With all our devices today—computers, tablets, smartphones—we depend on computer programmers to write the code that allows us to do incredible, complex things. The world now seems to run on computer code. What do you see in your mind’s eye when you think about a computer programmer? I’m guessing most of us visualize a young man, mathematically inclined, who might tend to be a loner, spending days and nights on end pounding a keyboard to turn out some new app or game. That is probably a reasonable picture of today’s primary computer programmer. But it may surprise you to learn that the original computer programmers were all women.
At the beginning of World War II, the demand for artillery firing tables was increasing exponentially. Firing tables tell the artillery gunner in the field how to aim his gun to hit a distant target. For every angle of elevation of the gun barrel, every wind speed, every range to the target, there were numerous trajectories that an artillery shell could take.
Each of these trajectories required thousands of calculations to produce a firing table for a particular type of gun. The U.S. Army decided to hire women to make these calculations (which were viewed as “clerical” work and more suitable to women than men) and embarked on a nationwide recruitment program for college-educated, mathematically-talented women. They came to be called “computers” and hundreds of them manned hand adding machines in large rooms to produce the firing tables.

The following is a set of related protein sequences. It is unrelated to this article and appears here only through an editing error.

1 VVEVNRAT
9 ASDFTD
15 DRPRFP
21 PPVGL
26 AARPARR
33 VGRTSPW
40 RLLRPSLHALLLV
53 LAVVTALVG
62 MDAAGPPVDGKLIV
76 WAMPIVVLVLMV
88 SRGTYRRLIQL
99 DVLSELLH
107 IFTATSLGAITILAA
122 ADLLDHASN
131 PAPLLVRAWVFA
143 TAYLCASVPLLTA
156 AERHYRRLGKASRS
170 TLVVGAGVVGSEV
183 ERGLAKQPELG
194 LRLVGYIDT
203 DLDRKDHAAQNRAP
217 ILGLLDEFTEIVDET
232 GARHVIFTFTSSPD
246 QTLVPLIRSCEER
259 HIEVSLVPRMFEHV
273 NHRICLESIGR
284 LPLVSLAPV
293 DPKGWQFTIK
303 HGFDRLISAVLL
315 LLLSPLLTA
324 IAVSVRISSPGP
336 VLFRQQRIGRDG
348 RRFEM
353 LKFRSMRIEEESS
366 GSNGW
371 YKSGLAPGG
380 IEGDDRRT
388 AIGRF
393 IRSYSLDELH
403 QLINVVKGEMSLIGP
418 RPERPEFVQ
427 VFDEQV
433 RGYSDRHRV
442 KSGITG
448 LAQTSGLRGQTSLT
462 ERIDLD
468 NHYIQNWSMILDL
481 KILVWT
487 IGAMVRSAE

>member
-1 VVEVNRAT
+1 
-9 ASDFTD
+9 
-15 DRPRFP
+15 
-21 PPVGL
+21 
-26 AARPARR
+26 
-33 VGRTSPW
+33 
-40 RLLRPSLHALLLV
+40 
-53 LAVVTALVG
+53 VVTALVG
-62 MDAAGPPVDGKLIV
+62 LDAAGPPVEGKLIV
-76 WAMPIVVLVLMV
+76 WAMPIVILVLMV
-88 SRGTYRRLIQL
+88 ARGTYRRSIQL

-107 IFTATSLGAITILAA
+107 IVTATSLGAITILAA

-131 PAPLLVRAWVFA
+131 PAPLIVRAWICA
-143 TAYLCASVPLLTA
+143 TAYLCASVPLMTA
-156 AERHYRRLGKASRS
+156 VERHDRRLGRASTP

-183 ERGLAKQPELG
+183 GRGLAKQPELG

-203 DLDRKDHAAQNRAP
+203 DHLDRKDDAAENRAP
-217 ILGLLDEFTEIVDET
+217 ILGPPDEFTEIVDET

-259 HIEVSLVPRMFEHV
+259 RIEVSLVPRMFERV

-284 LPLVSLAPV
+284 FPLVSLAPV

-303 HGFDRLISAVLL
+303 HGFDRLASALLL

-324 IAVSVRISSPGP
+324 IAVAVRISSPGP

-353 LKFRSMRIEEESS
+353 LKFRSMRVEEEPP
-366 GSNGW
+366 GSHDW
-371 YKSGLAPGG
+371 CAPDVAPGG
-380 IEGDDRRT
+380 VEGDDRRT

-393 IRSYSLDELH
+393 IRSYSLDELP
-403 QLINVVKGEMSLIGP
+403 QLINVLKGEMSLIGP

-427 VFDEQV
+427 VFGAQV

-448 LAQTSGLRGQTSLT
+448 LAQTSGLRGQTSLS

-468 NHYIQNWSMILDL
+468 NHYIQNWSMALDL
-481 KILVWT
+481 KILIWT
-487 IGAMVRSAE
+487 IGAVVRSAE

The problem was that it took too long to solve the differential equations to calculate the trajectories using adding machines. So the Army funded a project at the University of Pennsylvania to build an electronic calculator to produce the firing tables faster. The calculator, the first electronic computer, was called ENIAC (electronic numerical integrator and computer). It was designed and built by John Mauchly and Pres Eckert and the team of engineers and technicians at Penn.
After ENIAC was built, it still had to be “programmed,” set up to solve the equations for the trajectories of an artillery shell. There were no instruction books on how to program it. More difficult, programming was accomplished by setting switches and plugging wires so that the machine processed the math in the correct sequence. The programming was turned over to six of the “computers” who had been calculating the firing tables by hand: Kay McNulty, Betty Jennings, Betty Snyder, Marlyn Meltzer, Fran Bilas, and Ruth Lichterman.
The women were given blueprints of ENIAC’s wiring and charged with figuring out how to produce firing tables from this monster (ENIAC weighed 30 tons and occupied a 30×50 foot room) of a computer. And they did, becoming the first computer programmers and developing many of the basic techniques still used today in modern programming languages, such as COBOL, developed by another woman, Grace Hopper.
Sadly, after the war, when the amazing accomplishments of ENIAC were publicized, the women who had made it work were not mentioned. They were not even invited to the dinner celebrating the success of ENIAC, even though they stayed long into the night to fix a glitch that threatened to derail a successful demonstration to the Army brass.
These women led the way for other female programmers. Indeed, into the 1960s, most computer programmers were women. Who knows, if the pioneering work of the “ENIAC Girls” had been widely publicized to serve as role models and inspiration, that may still be the case today.